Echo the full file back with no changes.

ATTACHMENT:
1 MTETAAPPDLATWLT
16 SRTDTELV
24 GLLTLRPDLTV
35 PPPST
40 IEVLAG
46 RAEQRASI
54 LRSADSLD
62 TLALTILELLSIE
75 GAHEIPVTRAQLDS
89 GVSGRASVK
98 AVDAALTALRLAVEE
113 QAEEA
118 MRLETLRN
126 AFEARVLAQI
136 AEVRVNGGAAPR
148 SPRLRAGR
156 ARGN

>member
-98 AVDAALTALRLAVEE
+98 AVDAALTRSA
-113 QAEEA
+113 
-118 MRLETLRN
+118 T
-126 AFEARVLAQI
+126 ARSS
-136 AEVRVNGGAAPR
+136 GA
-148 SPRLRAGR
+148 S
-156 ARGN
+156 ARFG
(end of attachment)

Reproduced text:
1 MTETAAPPDLATWLT
16 SRTDTELV
24 GLLTLRPDLTV
35 PPPST
40 IEVLAG
46 RAEQRASI
54 LRSADSLD
62 TLALTILELLSIE
75 GAHEIPVTRAQLDS
89 GVSGRASVK
98 AVDAALTALRLAVEE
113 QAEEA
118 MRLETLRN
126 AFEARVLAQI
136 AEVRVNGGAAPR
148 SPRLRAGR
156 ARGN

>member
-98 AVDAALTALRLAVEE
+98 AVDAALTRSA
-113 QAEEA
+113 
-118 MRLETLRN
+118 T
-126 AFEARVLAQI
+126 ARSS
-136 AEVRVNGGAAPR
+136 GA
-148 SPRLRAGR
+148 S
-156 ARGN
+156 ARFG